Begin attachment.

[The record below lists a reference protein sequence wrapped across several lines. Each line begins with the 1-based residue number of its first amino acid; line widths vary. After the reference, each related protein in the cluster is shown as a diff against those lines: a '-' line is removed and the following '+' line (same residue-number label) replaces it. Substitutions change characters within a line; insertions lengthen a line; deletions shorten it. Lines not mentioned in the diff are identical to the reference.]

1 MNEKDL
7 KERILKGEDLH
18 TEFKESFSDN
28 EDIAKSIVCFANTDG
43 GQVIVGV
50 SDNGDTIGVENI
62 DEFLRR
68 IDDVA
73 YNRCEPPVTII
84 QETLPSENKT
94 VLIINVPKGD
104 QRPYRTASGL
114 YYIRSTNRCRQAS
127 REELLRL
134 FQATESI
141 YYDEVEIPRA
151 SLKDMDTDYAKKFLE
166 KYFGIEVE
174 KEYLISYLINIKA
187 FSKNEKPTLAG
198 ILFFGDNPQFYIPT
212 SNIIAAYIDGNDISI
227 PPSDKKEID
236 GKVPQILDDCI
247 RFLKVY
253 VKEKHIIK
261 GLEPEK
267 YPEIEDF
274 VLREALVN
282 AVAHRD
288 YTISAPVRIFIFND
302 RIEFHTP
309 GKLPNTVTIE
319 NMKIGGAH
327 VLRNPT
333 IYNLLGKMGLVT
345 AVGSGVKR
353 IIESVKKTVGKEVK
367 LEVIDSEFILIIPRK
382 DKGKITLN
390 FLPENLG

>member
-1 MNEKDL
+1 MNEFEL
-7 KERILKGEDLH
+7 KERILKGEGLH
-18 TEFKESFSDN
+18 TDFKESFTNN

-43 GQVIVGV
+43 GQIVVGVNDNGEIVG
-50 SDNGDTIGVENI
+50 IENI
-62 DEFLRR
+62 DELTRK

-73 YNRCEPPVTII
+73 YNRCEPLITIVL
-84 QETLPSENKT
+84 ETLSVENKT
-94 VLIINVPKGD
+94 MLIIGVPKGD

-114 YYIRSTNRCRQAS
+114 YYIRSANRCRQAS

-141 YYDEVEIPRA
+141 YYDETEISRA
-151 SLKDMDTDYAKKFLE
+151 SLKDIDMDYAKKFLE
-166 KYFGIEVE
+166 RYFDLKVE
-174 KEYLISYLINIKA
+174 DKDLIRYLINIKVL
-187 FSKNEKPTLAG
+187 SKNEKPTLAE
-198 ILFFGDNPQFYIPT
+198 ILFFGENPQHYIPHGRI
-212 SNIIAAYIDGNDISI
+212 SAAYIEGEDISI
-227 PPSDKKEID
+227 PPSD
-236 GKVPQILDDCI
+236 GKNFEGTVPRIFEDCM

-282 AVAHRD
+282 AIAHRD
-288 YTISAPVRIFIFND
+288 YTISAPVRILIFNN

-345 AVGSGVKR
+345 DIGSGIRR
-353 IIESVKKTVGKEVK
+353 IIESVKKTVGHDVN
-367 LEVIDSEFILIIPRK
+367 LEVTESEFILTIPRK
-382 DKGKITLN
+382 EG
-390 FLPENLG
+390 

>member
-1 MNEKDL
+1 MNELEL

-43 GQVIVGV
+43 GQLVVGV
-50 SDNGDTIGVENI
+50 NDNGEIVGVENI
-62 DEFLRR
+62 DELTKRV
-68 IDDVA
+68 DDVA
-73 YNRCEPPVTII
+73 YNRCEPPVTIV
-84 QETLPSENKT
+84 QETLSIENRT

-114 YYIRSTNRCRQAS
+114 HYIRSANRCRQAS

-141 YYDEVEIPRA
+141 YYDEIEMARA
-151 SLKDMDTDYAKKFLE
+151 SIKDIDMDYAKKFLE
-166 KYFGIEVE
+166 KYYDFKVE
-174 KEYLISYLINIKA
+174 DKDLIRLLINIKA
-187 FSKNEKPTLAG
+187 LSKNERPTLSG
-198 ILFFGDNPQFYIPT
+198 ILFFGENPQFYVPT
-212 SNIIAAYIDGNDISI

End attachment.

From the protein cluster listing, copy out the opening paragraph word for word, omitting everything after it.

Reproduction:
[The record below lists a reference protein sequence wrapped across several lines. Each line begins with the 1-based residue number of its first amino acid; line widths vary. After the reference, each related protein in the cluster is shown as a diff against those lines: a '-' line is removed and the following '+' line (same residue-number label) replaces it. Substitutions change characters within a line; insertions lengthen a line; deletions shorten it. Lines not mentioned in the diff are identical to the reference.]